- Created by: phoebs.b
- Created on: 26-03-18 15:18
R (on the application of Spath Holme Ltd) v Secretary of State for the Environment, Transport and the Regions (2001) - Lord Nicholls explained the constitutional role of the courts when interpreting statutes. The Court must ascertain the intention of Parliament. Under normal circumstances, the courts will not look at what was said or done in Parliament itself. The judges give the words in a statute their ordinary and natural meaning. The approach is an objective one. The question is whether it is reasonable for a statute to be interpreted in a particular way.
Thoburn v Sunderland City Council  - Laws LJ defined constitutional statutes as those which condition the legal relationship between the citizen and the state in some general, overarching manner; or which enlarge or diminish the scope of fundamental constitutional rights. Laws LJ concluded that the special status of constitutional statutes follows the special status of constitutional rights. He went on to say that constitutional statutes included Magna Carta 1297, the Bill of Rights 1689, the Union with Scotland Act 1706, the Reform Acts which distributed and enlarged the franchise (Representation of the People Acts 1832, 1867, and 1884), the Human Rights Act 1998, the Scotland Act 1998, and the Government of Wales Act 1998. He said that the European Communities Act 1972 is also a constitutional statute because it incorporated into UK law the whole body of substantive Community rights and obligations, and gave overriding domestic effect to the judicial and administrative machinery of Community law. Laws LJ said that rights given to people under EU law prevail over the express terms of UK law, including Acts of Parliament made or passed after the coming into force of the 1972 Act, even in the face of plain inconsistency between the two.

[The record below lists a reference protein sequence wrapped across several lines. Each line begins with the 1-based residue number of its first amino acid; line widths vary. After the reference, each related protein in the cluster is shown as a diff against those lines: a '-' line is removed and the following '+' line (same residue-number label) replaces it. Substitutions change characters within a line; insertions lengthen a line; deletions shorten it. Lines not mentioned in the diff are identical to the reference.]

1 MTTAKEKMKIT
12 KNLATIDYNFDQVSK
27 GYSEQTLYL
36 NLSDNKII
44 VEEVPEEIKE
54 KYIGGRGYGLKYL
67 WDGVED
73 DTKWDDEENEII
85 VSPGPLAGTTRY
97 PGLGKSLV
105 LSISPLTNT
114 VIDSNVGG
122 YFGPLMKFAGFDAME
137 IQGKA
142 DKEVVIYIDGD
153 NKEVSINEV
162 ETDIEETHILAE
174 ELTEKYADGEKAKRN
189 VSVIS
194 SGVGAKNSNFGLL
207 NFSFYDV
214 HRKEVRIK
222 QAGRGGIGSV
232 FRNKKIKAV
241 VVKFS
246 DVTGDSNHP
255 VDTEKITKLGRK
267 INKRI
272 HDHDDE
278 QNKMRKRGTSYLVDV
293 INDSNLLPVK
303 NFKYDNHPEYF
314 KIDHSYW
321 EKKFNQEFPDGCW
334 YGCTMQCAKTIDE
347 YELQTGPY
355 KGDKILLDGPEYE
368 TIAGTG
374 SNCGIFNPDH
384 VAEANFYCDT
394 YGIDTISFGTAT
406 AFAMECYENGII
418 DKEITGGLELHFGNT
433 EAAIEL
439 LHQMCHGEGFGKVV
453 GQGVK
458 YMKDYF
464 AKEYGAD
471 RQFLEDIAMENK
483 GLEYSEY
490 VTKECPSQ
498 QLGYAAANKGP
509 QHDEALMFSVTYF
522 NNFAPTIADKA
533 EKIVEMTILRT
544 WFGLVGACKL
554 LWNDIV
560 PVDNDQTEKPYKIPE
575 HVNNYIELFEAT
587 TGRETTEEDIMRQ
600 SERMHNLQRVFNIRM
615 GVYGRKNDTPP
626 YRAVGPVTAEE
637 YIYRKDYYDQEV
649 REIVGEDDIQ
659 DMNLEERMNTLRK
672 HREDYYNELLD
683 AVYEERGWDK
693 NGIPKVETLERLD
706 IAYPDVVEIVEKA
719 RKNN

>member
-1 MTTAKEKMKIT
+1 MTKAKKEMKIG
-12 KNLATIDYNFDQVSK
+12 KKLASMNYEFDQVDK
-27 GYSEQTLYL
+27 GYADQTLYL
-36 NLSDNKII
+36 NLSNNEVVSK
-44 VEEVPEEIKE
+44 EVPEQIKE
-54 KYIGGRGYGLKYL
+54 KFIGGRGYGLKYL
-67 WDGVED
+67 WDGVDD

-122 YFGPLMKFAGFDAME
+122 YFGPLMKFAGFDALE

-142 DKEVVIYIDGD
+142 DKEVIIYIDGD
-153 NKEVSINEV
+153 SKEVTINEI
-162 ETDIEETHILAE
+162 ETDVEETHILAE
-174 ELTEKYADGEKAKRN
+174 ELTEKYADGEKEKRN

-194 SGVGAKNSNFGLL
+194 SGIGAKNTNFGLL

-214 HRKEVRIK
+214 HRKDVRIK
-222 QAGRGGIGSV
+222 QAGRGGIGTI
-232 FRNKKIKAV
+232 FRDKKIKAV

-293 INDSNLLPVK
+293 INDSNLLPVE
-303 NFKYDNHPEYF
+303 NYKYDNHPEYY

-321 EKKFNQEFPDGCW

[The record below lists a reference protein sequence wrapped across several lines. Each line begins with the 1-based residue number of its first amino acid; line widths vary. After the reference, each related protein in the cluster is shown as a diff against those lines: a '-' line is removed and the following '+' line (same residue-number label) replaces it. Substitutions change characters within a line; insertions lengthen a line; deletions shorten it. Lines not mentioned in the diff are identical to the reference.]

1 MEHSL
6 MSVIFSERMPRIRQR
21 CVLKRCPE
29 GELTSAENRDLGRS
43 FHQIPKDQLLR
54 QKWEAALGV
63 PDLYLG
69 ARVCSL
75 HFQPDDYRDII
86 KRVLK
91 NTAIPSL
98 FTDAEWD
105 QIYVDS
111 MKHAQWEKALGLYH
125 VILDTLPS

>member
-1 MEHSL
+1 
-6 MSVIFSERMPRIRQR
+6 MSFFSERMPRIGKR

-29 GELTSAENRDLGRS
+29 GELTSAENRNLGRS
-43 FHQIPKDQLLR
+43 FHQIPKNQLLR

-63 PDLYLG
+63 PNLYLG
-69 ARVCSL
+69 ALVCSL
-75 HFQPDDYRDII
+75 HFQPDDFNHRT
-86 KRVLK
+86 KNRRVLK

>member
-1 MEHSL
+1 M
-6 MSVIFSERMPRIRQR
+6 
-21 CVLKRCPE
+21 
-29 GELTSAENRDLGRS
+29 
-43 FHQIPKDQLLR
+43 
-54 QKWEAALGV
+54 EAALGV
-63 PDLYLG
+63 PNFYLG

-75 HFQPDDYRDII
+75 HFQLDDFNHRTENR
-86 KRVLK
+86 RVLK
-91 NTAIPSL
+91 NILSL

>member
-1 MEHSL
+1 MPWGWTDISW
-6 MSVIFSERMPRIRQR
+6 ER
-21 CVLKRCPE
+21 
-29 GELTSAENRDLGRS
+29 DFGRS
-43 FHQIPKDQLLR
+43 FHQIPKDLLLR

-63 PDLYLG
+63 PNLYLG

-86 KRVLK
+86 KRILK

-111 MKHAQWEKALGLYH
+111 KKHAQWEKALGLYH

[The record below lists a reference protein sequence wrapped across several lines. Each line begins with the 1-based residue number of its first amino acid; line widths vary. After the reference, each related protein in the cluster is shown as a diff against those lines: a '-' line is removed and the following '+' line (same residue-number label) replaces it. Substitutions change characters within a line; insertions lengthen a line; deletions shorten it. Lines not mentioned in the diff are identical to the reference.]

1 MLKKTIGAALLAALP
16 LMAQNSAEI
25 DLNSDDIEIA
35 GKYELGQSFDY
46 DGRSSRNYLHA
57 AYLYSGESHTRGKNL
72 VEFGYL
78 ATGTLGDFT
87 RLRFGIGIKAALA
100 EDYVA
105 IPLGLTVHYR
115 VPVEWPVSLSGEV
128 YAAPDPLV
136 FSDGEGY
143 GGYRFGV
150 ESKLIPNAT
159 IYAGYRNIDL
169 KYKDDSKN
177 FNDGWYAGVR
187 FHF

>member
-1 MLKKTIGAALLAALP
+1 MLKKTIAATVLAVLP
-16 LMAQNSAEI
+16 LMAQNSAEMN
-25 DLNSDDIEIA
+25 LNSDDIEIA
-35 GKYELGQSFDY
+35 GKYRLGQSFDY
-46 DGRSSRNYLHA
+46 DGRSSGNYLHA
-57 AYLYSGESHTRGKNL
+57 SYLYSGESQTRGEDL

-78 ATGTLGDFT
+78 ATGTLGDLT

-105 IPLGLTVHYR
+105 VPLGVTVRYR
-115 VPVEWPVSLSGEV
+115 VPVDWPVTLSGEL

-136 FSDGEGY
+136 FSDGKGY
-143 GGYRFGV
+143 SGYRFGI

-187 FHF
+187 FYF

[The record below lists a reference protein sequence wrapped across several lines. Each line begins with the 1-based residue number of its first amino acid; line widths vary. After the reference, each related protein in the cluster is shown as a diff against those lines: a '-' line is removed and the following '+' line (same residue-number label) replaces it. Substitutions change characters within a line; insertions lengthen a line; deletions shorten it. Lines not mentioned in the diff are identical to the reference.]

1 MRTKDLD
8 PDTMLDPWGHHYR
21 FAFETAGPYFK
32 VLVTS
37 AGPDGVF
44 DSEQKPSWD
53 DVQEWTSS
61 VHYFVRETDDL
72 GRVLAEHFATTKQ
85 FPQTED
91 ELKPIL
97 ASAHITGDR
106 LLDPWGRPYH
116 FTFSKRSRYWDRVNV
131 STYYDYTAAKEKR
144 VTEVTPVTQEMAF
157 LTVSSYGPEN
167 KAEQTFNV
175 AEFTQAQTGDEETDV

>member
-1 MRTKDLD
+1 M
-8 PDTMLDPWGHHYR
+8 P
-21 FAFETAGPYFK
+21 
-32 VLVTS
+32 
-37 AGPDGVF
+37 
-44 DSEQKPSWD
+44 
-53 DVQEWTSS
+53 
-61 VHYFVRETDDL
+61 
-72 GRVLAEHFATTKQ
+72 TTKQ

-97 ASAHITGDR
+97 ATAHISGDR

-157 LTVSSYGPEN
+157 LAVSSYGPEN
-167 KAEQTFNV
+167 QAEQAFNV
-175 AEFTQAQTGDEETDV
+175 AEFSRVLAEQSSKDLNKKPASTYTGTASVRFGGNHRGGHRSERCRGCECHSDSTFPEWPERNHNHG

AV Dicey, Introduction to the Study of the Law of the Constitution (1885) - distinguished between laws and conventions; laws are enforceable in the courts, while conventions are not. There are no judicial remedies or penalties if conventions are violated.
Watt v Kesteven County Council (1955) - not all legal provisions confer directly enforceable rights on the individual. The Court of Appeal had to decide whether a local education authority was in breach of statutory duty because it had failed to provide education for pupils in accordance with the wishes of their parents as required by s76 Education Act 1944. Denning LJ held that the duty to make schools available could be enforced only by the minister and that s76 did not create a cause of action entitling an individual to a remedy in the civil court.
Sir Ivor Jennings, Cabinet Government (1969) - said that laws and conventions work in similar ways and that both are obeyed by those to whom they apply. Some conventions were as fixed as laws and could be stated with as much precision.
JDB Mitchell, Constitutional Law (1968) - it may be wrong to distinguish between laws and conventions because both were…